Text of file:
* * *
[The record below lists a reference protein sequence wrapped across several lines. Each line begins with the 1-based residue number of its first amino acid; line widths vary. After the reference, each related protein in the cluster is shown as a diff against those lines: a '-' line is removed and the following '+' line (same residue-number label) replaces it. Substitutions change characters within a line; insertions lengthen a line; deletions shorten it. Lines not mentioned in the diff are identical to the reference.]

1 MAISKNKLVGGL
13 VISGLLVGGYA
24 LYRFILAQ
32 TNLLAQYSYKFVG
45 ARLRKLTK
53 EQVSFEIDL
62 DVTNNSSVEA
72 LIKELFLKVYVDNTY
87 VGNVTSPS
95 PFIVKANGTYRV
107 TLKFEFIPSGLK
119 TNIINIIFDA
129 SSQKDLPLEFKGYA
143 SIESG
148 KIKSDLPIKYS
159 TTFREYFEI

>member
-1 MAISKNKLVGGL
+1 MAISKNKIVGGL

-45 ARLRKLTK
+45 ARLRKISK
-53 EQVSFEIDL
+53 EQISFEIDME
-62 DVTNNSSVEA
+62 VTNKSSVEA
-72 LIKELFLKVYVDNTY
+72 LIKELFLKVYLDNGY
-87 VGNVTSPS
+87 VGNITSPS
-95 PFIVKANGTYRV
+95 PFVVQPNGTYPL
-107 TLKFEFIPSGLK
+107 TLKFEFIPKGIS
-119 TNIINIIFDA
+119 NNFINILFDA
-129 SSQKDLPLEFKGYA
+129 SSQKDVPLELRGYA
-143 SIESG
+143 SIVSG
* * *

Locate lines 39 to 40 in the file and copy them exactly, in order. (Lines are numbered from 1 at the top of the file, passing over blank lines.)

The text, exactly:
-143 SIESG
+143 SIVSG